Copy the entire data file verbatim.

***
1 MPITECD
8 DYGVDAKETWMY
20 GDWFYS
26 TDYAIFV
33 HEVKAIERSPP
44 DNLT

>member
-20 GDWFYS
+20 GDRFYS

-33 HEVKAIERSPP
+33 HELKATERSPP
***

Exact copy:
1 MPITECD
8 DYGVDAKETWMY
20 GDWFYS
26 TDYAIFV
33 HEVKAIERSPP
44 DNLT

>member
-20 GDWFYS
+20 GDRFYS

-33 HEVKAIERSPP
+33 HELKATERSPP